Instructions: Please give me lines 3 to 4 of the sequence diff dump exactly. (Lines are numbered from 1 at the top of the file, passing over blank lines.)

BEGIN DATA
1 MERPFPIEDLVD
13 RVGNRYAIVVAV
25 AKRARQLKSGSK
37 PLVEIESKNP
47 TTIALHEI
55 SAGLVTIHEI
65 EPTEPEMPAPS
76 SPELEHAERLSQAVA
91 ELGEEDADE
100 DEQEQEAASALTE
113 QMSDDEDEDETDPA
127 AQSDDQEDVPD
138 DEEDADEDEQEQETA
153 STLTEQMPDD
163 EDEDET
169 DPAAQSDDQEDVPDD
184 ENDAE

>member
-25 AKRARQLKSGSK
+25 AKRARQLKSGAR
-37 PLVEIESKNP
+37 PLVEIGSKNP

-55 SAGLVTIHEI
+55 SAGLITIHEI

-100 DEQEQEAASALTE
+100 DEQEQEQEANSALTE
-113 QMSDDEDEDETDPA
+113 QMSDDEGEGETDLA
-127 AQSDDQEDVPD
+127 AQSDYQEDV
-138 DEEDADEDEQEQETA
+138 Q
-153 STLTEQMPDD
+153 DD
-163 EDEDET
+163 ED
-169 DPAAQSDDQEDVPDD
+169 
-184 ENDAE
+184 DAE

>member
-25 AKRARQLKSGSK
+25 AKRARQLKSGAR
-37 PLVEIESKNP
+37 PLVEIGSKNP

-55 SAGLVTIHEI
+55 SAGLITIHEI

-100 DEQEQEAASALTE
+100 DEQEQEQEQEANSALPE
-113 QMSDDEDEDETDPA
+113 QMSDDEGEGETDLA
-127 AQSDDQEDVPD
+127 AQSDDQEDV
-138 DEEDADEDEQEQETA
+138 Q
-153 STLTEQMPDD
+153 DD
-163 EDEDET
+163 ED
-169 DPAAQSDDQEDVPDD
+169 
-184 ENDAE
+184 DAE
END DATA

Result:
25 AKRARQLKSGSK
37 PLVEIESKNP